Frank’s leap of faith to help start Parkin­son’s group in the lo­cal re­gion

Fingal Independent - - NEWS - BY FIONA MAGENNIS

The for­mer Bal­brig­gan Mayor who un­der­took a Sky­dive in Aus­tralia to raise aware­ness for Parkin­sons has set up a new sup­port group for suf­fer­ers and their fam­i­lies in the lo­cal area.

Frank Snowe, who lives in Drogheda, was di­ag­nosed with the con­di­tion a year and a half ago and de­cided to do the jump af­ter find­ing in­for­ma­tion and sup­port for the con­di­tion dif­fi­cult to find lo­cally with the near­est sup­port groups based in Dun­dalk and Malahide.

Frank set up a crowd­fund­ing page to raise funds for the Parkin­son’s As­so­ci­a­tion of Ire­land (PAI) and is so far on course to reach his €2,000 tar­get.

‘We’ve got €1,700 in so far and we have prom­ises from some peo­ple who heard about it when I was over in Aus­tralia so hope­fully we shouldn’t have a prob­lem hit­ting the tar­get,’ said Frank.

Frank trav­elled to Aus­tralia in March to see his daugh­ter and took part in the para­chute jump at Jurien Bay in Perth along­side his grand­daugh­ter Emma.

‘I did the sky­dive and I sur­vived it,’ he said. ‘ Ev­ery­thing went well and my grand­daugh­ter did it with me. I was very very ner­vous go­ing up into it but say­ing that once you get over the ini­tial thing of hav­ing to jump off the side of the plane it’s one of the most beau­ti­ful things you can do.’

He said the para­chute jump was lib­er­at­ing and in­spired him to try other things he would pre­vi­ously never dreamt of do­ing.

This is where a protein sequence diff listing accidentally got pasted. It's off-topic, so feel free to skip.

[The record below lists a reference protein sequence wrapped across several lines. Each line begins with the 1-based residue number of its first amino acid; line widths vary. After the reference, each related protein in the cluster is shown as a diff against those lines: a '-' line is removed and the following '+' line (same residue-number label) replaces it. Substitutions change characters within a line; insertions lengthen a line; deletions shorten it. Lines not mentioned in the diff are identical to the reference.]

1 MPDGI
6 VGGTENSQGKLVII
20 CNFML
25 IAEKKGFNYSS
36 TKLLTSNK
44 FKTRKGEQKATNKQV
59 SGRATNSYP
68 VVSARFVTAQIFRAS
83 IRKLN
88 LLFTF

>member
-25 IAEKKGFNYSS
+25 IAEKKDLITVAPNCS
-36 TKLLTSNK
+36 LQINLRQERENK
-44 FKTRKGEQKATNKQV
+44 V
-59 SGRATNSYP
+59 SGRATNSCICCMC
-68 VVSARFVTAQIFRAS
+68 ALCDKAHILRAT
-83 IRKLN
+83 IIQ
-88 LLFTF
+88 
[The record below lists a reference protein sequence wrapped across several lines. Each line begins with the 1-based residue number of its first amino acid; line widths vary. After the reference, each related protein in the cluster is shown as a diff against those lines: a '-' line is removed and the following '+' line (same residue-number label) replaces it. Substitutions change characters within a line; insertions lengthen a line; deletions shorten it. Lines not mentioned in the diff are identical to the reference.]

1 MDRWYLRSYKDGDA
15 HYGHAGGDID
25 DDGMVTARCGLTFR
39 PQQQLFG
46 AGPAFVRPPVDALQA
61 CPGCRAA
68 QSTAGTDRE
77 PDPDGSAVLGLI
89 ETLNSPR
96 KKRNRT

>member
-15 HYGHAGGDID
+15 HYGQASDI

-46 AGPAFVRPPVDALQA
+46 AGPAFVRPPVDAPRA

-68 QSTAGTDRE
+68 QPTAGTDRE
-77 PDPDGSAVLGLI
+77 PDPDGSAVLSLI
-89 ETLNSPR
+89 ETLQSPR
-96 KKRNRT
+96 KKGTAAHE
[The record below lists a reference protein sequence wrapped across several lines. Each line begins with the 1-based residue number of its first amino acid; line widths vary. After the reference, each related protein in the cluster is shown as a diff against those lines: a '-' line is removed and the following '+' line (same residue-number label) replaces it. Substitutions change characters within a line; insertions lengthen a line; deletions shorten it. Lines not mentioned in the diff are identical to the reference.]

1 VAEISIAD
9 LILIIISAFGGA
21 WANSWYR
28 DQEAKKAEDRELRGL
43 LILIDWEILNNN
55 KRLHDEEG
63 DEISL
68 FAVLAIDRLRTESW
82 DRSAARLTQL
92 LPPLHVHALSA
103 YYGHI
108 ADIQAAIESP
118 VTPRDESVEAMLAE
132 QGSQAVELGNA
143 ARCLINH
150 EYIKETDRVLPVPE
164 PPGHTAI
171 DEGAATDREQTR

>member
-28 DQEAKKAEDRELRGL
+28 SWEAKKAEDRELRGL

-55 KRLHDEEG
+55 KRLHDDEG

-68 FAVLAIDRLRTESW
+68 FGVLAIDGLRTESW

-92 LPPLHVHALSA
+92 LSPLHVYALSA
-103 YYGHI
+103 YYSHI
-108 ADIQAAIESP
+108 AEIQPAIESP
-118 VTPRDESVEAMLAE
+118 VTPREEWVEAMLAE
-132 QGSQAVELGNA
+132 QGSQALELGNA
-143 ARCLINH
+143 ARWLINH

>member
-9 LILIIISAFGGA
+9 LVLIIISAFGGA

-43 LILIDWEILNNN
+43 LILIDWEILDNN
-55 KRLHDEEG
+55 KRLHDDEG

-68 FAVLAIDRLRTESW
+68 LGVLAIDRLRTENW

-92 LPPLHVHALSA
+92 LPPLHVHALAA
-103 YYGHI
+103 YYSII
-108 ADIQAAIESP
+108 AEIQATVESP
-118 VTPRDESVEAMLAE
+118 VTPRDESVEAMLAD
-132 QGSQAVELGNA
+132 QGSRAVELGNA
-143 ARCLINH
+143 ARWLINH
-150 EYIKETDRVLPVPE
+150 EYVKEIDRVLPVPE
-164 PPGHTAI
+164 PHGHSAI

‘When I was over there I said I can do a sky­dive I can roller­skate. So I did. I have two left feet at the best of times but your bal­ance is off with Parkin­sons as well so it was ab­so­lutely com­i­cal, I looked like Todd Carthy when he first ap­peared on Danc­ing on Ice. I’d never been on a moped so I gave that a go as well, I tried so many things that I’ve never done be­fore. I’ve been very down in the dumps since my di­ag­no­sis so this has given me a great lift. I re­ally gained a lot from the ex­pe­ri­ence.’

Now back home, he said the next step is to es­tab­lish a lo­cal sup­port group for other peo­ple in the area who have Parkin­sons and for their fam­ily and friends.

He said four peo­ple liv­ing lo­cally have al­ready been in touch to say they would be very in­ter­ested in join­ing and he is hope­ful that more peo­ple will come on board as word spreads.

‘ They’re all re­ally in­ter­ested in get­ting in­volved to start a sup­port group for peo­ple with Parkin­sons and their rel­a­tives so that’s go­ing to be the fo­cus now, to get the sup­port group off the ground and up and run­ning,’ said Frank.

‘Hope­fully my­self and the four peo­ple who have al­ready con­tacted me will be able to build some­thing out of it and it can grow from there. There are 9,000 peo­ple in the county liv­ing with Parkin­sons and we need sup­port.

‘Parkin­sons is very iso­lat­ing so you need to be able to meet up and talk about it with peo­ple who un­der­stand what you’re go­ing through. If you know you have Parkin­sons you sud­denly re­alise why th­ese things are go­ing on that you don’t un­der­stand.

‘Peo­ple think of Parkin­sons and they think of some­one with tremors but they don’t re­alise how many sym­toms there are.’

He said th­ese can vary from mood swings to rigid mus­cles as well as trou­ble sleep­ing and night ter­rors.

‘It’s a very lonely dis­ease. Peo­ple don’t re­alise all the im­pli­ca­tions and all the sym­toms. Ev­ery sin­gle per­son with Parkin­sons has dif­fer­ent symp­toms.’

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